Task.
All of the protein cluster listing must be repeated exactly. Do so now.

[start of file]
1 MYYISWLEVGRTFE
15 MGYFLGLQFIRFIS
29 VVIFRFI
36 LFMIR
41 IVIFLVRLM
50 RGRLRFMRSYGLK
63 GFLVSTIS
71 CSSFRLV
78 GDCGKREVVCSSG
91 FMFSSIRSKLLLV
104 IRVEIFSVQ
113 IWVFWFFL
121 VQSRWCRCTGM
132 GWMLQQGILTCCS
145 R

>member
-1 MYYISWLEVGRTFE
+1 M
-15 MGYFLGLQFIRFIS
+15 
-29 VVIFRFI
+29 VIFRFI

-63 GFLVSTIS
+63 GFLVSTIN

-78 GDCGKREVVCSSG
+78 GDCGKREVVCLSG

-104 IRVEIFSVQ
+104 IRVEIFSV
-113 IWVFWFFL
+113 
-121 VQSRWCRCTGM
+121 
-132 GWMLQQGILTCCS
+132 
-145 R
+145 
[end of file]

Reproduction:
1 MYYISWLEVGRTFE
15 MGYFLGLQFIRFIS
29 VVIFRFI
36 LFMIR
41 IVIFLVRLM
50 RGRLRFMRSYGLK
63 GFLVSTIS
71 CSSFRLV
78 GDCGKREVVCSSG
91 FMFSSIRSKLLLV
104 IRVEIFSVQ
113 IWVFWFFL
121 VQSRWCRCTGM
132 GWMLQQGILTCCS
145 R

>member
-1 MYYISWLEVGRTFE
+1 M
-15 MGYFLGLQFIRFIS
+15 
-29 VVIFRFI
+29 VIFRFI

-63 GFLVSTIS
+63 GFLVSTIN

-78 GDCGKREVVCSSG
+78 GDCGKREVVCLSG

-104 IRVEIFSVQ
+104 IRVEIFSV
-113 IWVFWFFL
+113 
-121 VQSRWCRCTGM
+121 
-132 GWMLQQGILTCCS
+132 
-145 R
+145 